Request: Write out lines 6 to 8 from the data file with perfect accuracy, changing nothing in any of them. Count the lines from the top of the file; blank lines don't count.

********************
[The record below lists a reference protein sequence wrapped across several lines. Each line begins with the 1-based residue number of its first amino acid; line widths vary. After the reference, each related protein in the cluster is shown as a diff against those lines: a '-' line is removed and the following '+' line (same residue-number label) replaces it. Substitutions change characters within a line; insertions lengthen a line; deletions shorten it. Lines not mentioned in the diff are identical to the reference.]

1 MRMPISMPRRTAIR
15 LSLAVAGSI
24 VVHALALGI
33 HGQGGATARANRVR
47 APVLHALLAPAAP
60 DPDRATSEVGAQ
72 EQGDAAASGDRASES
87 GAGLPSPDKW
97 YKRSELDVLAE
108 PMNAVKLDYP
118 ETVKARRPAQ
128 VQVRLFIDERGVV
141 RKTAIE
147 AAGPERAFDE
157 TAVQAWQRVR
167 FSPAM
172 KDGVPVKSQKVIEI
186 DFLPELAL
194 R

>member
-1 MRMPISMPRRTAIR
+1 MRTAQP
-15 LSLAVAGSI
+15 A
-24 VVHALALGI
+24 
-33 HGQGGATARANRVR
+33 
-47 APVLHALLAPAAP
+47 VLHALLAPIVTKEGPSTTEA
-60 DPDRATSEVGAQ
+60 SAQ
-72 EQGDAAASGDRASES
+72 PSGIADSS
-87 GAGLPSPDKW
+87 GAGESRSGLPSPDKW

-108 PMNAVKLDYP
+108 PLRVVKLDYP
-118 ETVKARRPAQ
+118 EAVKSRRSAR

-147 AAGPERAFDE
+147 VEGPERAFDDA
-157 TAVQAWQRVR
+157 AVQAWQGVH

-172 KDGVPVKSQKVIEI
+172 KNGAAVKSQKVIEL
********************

47 APVLHALLAPAAP
60 DPDRATSEVGAQ
72 EQGDAAASGDRASES